Organize a Food Drive Many community-based organizations can't meet the demand of a growing population of hungry Americans. Collect aluminum cans and donate the money to a favorite charity.
With the right community service ideas and opportunities from kindergarten through high school, young people can grow from an understanding of how they fit into society to how they can help solve societal problems.
Reclaiming the Power of Citizenship for a New Generation. How do young people learn to make community service a way of life rather than something expected or required of them?
The three most important ways children and teens learn to express their caring for others and evolve toward active citizenship is through:. These three ways of caring develop over time—from elementary through high school. This article explains each developmental phase and provides links to community service ideas, resources, and programs that can help you find the right fit for your child, class project, or service club.
In these early years, we lay the foundation for responsible citizenship. Children learn kindness, respect, and empathy—internal strengths that connect them to others. Many programs like scouts, church groups, and service clubs are places children learn and experience these positive values. But these ideas also need to be reinforced at home.
In order for communities to grow and thrive, people must step up and take leadership roles. Many children as young as ten have the capacity to inspire and mobilize others. When she returned home, this ten-year-old enlisted the aid of her community and sent over 1, pairs of shoes to her new friends south of the border. When children learn to improve their communities, they develop the capacity to organize others.
They learn about community agencies and how local governments work. These kinds of citizens coordinate food drives, develop recycling programs, or take part in community-action committees. In the middle years, children can learn the organizational and leadership skills that enable them to take more active roles in their communities as young adults. Service-learning, particularly in the high school years, offers young people unique opportunities to link what they learn in the classroom to real world situations in their communities.
Often, these experiences push them out of their comfort zones to see the world in new ways. But service-learning need not be confined to classrooms. In fact, opportunities abound for families to learn and serve together. Many volunteer activities take place on campus. A sport, arts and entertainment management major from Duquesne, Jones collaborated with Jonathon Morgan, a CF on the Gamers LLC, to entice students to watch some football, eat some food -- and make holiday cards for the elderly and children, in coordination with Pittsburgh Cares.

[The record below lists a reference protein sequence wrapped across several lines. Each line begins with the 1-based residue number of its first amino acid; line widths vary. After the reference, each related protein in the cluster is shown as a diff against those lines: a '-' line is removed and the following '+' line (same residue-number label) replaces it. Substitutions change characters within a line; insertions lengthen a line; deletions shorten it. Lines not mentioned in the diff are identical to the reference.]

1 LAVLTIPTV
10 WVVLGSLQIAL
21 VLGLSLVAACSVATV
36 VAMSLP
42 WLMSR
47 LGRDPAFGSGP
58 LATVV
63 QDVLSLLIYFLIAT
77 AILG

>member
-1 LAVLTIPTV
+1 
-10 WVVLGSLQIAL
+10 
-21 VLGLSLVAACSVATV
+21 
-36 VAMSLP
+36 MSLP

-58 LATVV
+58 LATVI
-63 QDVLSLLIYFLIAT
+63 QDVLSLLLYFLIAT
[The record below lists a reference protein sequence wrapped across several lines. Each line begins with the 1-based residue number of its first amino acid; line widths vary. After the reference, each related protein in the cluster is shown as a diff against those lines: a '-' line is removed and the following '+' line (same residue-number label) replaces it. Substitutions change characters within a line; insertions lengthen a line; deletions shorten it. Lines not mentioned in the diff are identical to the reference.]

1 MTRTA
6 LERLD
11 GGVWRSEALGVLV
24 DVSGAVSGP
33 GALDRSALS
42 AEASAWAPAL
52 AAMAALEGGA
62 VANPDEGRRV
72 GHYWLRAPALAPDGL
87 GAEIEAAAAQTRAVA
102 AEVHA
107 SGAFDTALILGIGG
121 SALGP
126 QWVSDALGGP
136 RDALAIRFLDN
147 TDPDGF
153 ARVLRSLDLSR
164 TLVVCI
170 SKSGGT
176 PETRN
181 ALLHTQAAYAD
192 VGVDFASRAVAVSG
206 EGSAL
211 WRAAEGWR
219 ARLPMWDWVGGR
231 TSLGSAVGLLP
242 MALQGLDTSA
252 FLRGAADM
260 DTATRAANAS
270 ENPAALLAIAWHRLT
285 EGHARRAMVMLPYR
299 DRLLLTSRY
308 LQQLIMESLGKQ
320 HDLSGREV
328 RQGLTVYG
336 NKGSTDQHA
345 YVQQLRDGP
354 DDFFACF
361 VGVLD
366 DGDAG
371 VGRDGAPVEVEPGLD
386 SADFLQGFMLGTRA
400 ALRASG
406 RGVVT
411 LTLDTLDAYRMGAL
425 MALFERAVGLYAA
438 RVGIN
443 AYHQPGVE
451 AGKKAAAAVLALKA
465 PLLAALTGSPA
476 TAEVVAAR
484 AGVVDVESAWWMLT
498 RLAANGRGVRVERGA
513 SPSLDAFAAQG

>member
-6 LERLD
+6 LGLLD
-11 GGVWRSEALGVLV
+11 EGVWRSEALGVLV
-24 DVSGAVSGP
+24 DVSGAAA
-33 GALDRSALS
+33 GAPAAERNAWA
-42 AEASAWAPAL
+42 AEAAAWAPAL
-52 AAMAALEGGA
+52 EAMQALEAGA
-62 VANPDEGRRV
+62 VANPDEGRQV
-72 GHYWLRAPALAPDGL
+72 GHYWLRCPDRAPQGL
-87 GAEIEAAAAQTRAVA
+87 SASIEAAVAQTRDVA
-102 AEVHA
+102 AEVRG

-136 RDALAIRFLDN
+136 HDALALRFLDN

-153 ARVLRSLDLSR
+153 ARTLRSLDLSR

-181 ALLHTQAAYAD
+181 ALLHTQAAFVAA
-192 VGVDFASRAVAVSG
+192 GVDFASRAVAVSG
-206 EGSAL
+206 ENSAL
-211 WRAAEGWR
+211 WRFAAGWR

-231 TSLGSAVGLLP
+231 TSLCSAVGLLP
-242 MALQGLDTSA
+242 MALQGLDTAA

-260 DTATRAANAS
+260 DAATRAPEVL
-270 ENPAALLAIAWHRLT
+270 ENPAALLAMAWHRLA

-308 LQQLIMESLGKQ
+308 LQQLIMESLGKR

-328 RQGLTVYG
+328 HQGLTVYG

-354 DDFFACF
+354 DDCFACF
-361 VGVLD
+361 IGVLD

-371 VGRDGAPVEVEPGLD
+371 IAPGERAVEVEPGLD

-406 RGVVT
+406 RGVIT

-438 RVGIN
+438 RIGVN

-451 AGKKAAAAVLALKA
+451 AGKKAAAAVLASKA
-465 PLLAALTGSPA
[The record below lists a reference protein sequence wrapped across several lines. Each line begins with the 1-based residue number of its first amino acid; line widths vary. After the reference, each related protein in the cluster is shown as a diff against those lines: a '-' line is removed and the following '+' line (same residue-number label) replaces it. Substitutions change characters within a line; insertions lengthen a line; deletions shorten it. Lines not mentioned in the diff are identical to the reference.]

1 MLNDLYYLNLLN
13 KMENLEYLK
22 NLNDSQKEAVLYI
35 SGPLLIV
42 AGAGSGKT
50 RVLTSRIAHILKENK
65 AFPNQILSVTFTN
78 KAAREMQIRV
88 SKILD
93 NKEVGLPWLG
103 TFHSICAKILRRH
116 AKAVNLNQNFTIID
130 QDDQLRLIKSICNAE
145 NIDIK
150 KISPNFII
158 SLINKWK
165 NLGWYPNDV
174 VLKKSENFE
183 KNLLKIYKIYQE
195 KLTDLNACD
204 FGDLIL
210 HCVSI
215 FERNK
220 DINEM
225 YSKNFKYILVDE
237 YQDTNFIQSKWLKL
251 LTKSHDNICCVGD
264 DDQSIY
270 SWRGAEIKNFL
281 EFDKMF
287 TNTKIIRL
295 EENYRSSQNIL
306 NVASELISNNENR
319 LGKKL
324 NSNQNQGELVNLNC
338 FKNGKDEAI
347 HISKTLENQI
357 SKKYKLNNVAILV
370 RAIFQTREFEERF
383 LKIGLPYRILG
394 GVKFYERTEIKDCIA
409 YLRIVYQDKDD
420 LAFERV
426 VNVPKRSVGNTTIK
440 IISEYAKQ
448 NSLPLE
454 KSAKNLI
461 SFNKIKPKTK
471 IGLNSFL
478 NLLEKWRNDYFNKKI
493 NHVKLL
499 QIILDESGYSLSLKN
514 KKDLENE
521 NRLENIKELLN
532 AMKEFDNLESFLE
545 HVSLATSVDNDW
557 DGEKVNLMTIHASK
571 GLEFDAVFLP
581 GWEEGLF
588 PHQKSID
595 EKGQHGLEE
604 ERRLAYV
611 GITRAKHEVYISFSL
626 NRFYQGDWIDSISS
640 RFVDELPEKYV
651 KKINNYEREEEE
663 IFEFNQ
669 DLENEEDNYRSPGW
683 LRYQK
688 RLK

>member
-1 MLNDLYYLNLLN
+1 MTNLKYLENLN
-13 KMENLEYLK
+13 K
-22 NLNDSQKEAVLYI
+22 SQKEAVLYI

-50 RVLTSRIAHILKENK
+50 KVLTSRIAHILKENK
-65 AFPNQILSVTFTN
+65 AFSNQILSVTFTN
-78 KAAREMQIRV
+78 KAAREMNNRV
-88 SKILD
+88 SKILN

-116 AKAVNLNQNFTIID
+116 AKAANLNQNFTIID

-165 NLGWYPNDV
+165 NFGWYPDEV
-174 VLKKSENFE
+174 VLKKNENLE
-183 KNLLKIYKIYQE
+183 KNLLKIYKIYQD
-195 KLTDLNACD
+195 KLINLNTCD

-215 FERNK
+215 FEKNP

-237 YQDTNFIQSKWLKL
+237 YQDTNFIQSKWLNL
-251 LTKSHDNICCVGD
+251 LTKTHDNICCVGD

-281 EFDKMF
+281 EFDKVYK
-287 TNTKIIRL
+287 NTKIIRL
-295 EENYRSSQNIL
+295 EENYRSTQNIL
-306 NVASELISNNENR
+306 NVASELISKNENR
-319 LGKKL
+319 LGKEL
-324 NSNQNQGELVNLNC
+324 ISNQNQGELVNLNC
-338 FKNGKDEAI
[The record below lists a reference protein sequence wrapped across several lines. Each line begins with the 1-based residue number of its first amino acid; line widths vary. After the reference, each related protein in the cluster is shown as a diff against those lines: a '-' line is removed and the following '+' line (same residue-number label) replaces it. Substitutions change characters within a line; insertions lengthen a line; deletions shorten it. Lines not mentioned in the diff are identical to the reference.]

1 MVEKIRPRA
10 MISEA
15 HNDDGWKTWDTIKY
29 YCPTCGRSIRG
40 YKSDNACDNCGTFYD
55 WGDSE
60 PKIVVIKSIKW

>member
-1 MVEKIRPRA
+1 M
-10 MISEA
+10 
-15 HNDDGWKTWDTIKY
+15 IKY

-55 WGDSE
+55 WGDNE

And almost everybody who came made a card. At first it was more about the food and hanging out. Once people started seeing all the supplies, they really got into it. The majority of these cards took a lot of time and effort -- it was really nice. Students highly involved in community service may be invited on Point Park's yearly Alternative Spring Break trip, which combines travel and community service.
McGuire says students can find out about volunteer opportunities in many different ways: Check the student activities boards throughout campus and look for flyers. Also watch their Point Park email, as well as Facebook, Twitter, etc. Students give back to community through service projects.
Community service is often organized through a local group, such as a place of worship, school, or non-profit organization, or you can start your own community service projects. Community service can even involve raising funds by donating used goods or selling used good like clothing. Help make your community livable for people of all ages Livable communities are great places for all people of all ages. They provide safe, walkable streets; age-friendly housing and transportation options; access to needed services; and opportunities for residents of all ages to participate in community life. Conduct a community service project during the Big Help Day in October. Plan a Memorial Day program. Recognize veterans in your community. Participate in National Youth Service Day in April. On Thanksgiving, make sure your family knows what you are thankful for. Trim a mitten Christmas tree to donate mittens to local schools and homeless shelters.